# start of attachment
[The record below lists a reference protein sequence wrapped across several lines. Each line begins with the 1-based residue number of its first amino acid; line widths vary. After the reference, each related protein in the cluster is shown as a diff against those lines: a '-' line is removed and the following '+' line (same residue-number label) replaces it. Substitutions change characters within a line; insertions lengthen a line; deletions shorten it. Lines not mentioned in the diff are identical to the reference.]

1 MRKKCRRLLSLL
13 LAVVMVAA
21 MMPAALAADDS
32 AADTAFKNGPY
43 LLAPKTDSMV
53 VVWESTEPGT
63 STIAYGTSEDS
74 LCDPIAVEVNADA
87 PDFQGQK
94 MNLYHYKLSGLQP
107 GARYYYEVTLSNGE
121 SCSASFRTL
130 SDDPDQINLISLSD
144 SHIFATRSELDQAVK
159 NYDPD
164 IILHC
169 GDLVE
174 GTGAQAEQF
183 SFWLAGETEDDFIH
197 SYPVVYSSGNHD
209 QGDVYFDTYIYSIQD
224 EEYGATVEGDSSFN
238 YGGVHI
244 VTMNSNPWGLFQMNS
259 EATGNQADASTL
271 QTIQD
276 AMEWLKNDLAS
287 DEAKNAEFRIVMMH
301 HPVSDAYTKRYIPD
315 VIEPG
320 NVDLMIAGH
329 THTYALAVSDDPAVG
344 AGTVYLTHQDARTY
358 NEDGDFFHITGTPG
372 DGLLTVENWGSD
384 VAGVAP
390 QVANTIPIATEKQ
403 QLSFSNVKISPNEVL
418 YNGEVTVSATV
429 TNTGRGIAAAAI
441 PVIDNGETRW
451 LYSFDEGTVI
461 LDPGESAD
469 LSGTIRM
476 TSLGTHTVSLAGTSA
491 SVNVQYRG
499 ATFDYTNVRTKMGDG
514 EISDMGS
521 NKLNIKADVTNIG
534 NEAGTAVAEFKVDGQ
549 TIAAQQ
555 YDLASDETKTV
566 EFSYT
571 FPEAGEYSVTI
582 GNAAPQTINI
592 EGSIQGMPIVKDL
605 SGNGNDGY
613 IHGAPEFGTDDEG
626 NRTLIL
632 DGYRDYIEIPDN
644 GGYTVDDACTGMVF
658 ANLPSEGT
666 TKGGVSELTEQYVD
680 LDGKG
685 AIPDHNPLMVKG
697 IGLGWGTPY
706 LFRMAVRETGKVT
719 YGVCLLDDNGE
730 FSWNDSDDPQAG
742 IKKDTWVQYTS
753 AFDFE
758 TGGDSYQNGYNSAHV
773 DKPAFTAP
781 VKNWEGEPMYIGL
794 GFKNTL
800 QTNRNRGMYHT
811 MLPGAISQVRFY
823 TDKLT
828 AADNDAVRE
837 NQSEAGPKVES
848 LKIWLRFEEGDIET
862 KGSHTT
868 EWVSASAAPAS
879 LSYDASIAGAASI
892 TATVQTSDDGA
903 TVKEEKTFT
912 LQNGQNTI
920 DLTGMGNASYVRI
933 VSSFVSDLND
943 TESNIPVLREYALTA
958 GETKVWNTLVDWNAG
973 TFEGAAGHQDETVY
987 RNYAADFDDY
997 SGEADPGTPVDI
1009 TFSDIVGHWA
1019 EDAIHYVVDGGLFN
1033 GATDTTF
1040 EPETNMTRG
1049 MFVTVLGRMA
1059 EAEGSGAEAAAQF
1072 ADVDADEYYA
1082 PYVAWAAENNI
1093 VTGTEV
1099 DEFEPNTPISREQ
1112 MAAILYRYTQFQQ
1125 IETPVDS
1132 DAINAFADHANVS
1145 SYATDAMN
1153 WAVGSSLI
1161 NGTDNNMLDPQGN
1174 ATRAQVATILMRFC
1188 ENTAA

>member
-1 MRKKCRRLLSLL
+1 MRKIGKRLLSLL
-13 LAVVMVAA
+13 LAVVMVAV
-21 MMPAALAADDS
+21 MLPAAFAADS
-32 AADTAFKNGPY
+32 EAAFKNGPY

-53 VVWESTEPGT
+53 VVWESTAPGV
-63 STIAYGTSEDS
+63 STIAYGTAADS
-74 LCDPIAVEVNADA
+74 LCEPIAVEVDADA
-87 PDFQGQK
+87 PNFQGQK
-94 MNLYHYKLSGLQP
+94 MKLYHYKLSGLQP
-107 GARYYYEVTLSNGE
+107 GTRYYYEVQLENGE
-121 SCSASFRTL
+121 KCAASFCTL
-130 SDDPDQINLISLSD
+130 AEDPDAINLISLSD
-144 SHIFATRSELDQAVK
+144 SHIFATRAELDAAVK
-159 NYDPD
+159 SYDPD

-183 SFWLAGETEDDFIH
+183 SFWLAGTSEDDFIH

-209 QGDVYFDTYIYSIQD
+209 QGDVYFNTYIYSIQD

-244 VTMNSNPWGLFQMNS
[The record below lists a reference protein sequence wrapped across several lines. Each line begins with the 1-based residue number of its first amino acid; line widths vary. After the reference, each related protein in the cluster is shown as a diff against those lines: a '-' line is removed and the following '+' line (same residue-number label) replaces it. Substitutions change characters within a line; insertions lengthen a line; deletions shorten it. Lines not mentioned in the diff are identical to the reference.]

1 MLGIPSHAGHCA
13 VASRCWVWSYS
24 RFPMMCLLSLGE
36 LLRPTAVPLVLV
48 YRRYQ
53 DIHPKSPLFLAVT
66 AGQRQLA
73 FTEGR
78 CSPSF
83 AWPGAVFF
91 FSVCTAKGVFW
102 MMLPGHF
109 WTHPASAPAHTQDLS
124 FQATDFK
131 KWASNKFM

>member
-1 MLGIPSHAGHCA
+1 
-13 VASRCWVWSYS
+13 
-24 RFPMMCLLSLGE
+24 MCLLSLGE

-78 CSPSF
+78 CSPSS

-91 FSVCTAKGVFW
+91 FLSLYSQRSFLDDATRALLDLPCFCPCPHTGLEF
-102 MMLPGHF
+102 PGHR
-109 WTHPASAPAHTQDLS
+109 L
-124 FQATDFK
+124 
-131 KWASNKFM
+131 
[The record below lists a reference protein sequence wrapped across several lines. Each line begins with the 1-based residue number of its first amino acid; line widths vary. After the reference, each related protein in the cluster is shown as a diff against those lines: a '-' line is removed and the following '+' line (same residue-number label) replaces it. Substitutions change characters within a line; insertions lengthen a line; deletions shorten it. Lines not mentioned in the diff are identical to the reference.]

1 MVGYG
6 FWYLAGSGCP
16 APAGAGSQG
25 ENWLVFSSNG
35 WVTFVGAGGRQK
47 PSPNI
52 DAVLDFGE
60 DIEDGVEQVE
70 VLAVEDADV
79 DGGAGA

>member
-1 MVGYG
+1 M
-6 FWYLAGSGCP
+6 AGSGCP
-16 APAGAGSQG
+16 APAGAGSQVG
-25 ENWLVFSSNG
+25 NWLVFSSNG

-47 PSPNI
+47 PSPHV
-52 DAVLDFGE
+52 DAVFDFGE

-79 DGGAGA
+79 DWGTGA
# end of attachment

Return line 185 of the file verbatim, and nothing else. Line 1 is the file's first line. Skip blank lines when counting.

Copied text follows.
6 FWYLAGSGCP